Many of us when we have a big question to answer in our life, we seek out counsel, and as follower’s of Christ, we’re usually encouraged to “listen to God’s leading.”
What? How do I that? What’s ‘God’s leading,’ other than Christianese?
While it certainly isn’t easy to hear God’s voice amongst all the noise of our culture, I believe strongly that it is possible, and should definitely be sought out when you have no easy answers (or perhaps, even when you do have easy answers). Continue reading “Hearing God’s Voice (Part 1)”
I’ve read a few books by Max Lucado in the past, and I can see why his writing is so appealing to readers, and why his books and material is in high demand. He’s incredibly insightful, and has an ability to take a difficult theological subject, and describe it in simple layman’s terms, accessible to anybody.
This is likely the reason Lucado has received so many one-off questions throughout his career as a minister and author. People seek out that simplified answer to their problems. And Lucado handles the questions listed one-by-one on each page of this book with minimal ease. Yes, he could likely write a book on each subject that this book and the questions are subdivided into, making the answers short and shallow. But I don’t think the people asking the questions were looking for a 400-page textbook. Continue reading “Review: “Max on Life” by Max Lucado”
With Valentine’s Day happening yesterday, relationships are on people’s minds. Here in Toronto, a number of people took the opportunity to tie the night in marriage, in celebration of this special day to celebrate relationships.
Over a candle-lit dinner, my wife and I were discussing the subject of discussion on the news for the day where they asked their viewers “Is marriage important to you?” Viewers called into the newscast giving their opinion on whether marriage is an old tradition and irrelevant for us today, or something to continue to hold on to tightly in celebration of commitment. There were varying views from each side.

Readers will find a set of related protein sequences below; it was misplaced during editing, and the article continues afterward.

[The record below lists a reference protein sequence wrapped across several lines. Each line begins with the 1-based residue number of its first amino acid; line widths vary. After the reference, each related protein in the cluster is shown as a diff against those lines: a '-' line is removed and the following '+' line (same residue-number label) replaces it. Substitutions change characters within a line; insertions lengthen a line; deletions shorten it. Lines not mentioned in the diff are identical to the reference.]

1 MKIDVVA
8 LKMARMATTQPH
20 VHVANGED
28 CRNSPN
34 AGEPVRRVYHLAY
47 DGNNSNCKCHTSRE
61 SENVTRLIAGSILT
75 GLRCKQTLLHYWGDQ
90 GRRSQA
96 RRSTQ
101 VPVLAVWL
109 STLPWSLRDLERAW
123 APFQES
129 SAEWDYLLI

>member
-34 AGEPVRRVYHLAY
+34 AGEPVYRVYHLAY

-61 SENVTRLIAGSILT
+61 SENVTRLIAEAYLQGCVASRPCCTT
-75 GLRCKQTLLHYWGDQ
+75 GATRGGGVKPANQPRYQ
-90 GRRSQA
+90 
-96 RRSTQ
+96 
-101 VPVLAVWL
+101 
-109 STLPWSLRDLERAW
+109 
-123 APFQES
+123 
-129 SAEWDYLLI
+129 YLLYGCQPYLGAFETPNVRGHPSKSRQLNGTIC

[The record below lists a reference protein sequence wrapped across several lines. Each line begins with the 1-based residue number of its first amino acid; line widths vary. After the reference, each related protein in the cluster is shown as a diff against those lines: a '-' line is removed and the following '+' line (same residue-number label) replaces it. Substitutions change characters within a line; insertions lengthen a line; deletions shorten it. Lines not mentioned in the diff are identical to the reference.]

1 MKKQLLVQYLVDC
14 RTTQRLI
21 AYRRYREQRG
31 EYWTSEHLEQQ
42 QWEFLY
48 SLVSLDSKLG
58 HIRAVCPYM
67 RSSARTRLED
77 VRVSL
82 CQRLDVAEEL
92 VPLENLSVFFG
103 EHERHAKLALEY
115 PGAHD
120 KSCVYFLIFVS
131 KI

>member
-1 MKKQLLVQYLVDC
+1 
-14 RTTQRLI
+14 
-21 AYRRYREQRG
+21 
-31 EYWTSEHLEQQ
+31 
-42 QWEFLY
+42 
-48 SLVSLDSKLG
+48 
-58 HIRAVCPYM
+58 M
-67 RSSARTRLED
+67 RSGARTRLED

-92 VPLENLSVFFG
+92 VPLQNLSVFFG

Once again, I recently heard another sermon where the preacher used Jesus’ words of “Abba, Father” from Jesus words of prayer while He was here on earth to interpret the relationship we must have with our God as one that relates to Him as our “Daddy.”
Simply said, yes, it is a VERY big deal to be in partnership with a person who does not hold the same beliefs as you. Scripture is clear that this should not be.
As I pointed to in my last post, 2 Corinthians 6:14 clearly states we are not to mix light with darkness. This reminds me of the accusations Jesus took from some Pharisees who claimed Jesus was a manifestation of Satan himself. The Christ responds with,
Any kingdom divided against itself will be ruined, and a house divided against itself will fall. If Satan is divided against himself, how can his kingdom stand? I say this because you claim that I drive out demons by Beelzebul. — Luke 11:17, 18
For this relationship argument, Jesus’ words are what weigh heaviest for me. A kingdom divided against itself will be ruined. If this is true, how can the kingdom you will develop with your partner be built up strong and not fall if you are divided against yourselves from the beginning? You’re setting yourself up for failure.
I’m currently staring at a stack of colourful cardboard on my desk, each piece nicely folded in half. One pictures three wisemen, another wishes “Merry Christmas” in big letters, and still another a picture of a cute puppy with antlers. Oh the joys of receiving another Christmas greeting card.
How many of you have already eaten that piece of chocolate and declared you would not begin your New Year’s Resolution until Monday?
I get the impression many in general have given up on New Year’s resolutions as we are finally realizing how horrible we are at fulfilling them, and how ineffective they often can be. Some ask the question, what is the significance of having a resolution or “starting fresh” just because the calendar changed to a new picture of your favourite orange tabby cat. (You have one hanging, don’t lie!)
Working with young people, one of the most common questions I hear stems from the apparent Biblical principle that we should not date/marry a person who does not have the same faith in Christ as we do.
Do not be unequally yoked with unbelievers. For what partnership has righteousness with lawlessness? Or what fellowship has light with darkness? — 2 Corinthians 6:14
The overarching idea seems to be that being in a relationship, with the assumption of eventually being committed to each other in marriage, to someone without the same faith standards as yourself would cause problems in the marriage, and out of a need to see eye-to-eye, could cause those strong in their faith to compromise on their beliefs.
What do you think? Is it really that important for a Christian to marry another Christian? Or is there really a case to be made for “evangelistic dating,” where the Christian tries to convert the non-believing partner?